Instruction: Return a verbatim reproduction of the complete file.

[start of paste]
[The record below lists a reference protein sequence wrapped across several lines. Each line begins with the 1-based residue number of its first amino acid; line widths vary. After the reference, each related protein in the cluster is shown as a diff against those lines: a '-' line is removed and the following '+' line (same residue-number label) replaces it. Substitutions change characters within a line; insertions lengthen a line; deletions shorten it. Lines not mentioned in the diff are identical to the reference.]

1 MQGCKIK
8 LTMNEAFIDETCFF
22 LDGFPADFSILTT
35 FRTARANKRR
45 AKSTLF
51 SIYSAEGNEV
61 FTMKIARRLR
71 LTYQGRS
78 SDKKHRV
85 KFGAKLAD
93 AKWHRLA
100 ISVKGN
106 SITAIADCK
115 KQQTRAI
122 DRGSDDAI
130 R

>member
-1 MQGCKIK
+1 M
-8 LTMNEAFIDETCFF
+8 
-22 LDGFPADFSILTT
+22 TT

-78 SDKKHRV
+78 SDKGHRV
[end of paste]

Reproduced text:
[The record below lists a reference protein sequence wrapped across several lines. Each line begins with the 1-based residue number of its first amino acid; line widths vary. After the reference, each related protein in the cluster is shown as a diff against those lines: a '-' line is removed and the following '+' line (same residue-number label) replaces it. Substitutions change characters within a line; insertions lengthen a line; deletions shorten it. Lines not mentioned in the diff are identical to the reference.]

1 MQGCKIK
8 LTMNEAFIDETCFF
22 LDGFPADFSILTT
35 FRTARANKRR
45 AKSTLF
51 SIYSAEGNEV
61 FTMKIARRLR
71 LTYQGRS
78 SDKKHRV
85 KFGAKLAD
93 AKWHRLA
100 ISVKGN
106 SITAIADCK
115 KQQTRAI
122 DRGSDDAI
130 R

>member
-1 MQGCKIK
+1 M
-8 LTMNEAFIDETCFF
+8 
-22 LDGFPADFSILTT
+22 TT

-78 SDKKHRV
+78 SDKGHRV